A recent U.S. appeals court ruling now makes it easier for passengers treated on cruise ships to sue for medical malpractice, which was very cumbersome and virtually impossible before. From The Clinical Advisor:
Prior to the ruling, cruise lines were given immunity even when their medical staff employees were negligent in treating passengers-patients. Immunity was based on a 1988 case, Barbetta v. Bermuda Star, which basically held that the only way passengers on a cruise line who were treated negligently by medical personnel could sue was to personally sue the provider who had treated the patient. The cruise line itself was immune from a lawsuit.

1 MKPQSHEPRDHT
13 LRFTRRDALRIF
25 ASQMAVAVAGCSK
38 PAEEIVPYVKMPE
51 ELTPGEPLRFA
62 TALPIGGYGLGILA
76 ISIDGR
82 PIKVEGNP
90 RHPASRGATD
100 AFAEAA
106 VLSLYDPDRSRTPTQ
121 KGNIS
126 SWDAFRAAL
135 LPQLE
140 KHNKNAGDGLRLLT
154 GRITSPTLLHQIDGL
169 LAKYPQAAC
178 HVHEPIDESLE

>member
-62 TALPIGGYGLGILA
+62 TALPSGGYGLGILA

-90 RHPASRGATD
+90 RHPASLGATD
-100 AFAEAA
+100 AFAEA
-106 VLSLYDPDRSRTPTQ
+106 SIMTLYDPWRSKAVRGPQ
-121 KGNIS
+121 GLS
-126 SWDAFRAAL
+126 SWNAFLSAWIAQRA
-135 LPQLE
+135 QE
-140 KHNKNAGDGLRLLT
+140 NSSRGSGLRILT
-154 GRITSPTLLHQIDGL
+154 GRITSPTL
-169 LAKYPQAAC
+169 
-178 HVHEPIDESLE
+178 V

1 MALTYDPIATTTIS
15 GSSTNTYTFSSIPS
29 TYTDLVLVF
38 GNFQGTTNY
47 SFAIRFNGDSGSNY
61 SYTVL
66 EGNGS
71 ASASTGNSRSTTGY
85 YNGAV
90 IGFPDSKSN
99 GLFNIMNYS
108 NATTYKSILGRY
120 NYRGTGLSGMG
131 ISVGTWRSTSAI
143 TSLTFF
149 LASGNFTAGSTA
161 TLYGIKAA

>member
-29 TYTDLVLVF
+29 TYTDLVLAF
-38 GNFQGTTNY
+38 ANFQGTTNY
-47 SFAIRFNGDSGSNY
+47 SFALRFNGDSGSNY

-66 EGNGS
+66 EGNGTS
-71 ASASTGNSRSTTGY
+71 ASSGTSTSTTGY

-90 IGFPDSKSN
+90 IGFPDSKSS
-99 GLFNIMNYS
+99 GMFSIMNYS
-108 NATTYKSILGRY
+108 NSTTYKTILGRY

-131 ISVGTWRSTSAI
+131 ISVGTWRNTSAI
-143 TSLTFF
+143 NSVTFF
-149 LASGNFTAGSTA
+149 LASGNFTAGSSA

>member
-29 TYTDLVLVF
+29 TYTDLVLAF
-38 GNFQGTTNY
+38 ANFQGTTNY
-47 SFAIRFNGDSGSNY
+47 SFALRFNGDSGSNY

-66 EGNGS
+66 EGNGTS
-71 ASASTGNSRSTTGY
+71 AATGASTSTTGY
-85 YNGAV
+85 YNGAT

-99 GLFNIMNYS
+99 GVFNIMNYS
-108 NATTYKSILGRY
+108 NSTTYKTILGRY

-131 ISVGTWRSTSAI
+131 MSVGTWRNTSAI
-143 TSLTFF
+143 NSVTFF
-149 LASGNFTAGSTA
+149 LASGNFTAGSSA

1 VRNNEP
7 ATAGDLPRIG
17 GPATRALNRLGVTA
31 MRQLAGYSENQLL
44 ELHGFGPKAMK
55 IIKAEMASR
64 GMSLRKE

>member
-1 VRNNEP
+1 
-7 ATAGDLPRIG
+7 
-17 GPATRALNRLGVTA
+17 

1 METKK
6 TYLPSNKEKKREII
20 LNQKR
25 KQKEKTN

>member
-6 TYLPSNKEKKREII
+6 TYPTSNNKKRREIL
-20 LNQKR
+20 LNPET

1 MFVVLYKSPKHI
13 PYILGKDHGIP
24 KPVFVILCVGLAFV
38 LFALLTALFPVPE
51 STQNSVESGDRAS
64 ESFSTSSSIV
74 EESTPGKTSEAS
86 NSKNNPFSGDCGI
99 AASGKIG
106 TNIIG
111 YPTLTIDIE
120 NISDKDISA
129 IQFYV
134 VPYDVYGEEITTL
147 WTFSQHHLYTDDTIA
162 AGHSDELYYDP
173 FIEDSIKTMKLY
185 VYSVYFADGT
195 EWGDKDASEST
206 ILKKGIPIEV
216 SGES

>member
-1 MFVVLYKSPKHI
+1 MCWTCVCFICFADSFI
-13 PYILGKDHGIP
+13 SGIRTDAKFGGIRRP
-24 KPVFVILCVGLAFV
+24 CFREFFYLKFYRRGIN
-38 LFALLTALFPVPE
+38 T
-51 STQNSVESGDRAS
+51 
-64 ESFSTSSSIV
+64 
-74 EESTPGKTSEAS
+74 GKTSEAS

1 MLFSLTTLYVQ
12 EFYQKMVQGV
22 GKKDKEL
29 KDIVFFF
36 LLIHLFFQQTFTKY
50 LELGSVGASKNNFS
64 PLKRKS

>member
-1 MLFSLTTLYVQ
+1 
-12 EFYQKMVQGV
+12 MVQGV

Anyone who has been on a cruise can probably testify to how hard that would be. Many of the cruise line’s personnel come from other countries.
This recent court ruling, Franza v. Royal Caribbean Cruises, involves an elderly passenger who died after allegedly receiving negligent medical treatment.
The passenger’s daughter sued Royal Caribbean, but the case was first thrown out based on the 1988 ruling. Upon appeal, the court explains:
“Much has changed in the quarter-century since Barbetta…the evolution of legal norms, the rise of a complex cruise industry, and the progression of modern technology have erased whatever utility the Barbetta rule once may have had.”
Medical malpractice mediators and attorneys are closely watching this case for any further developments.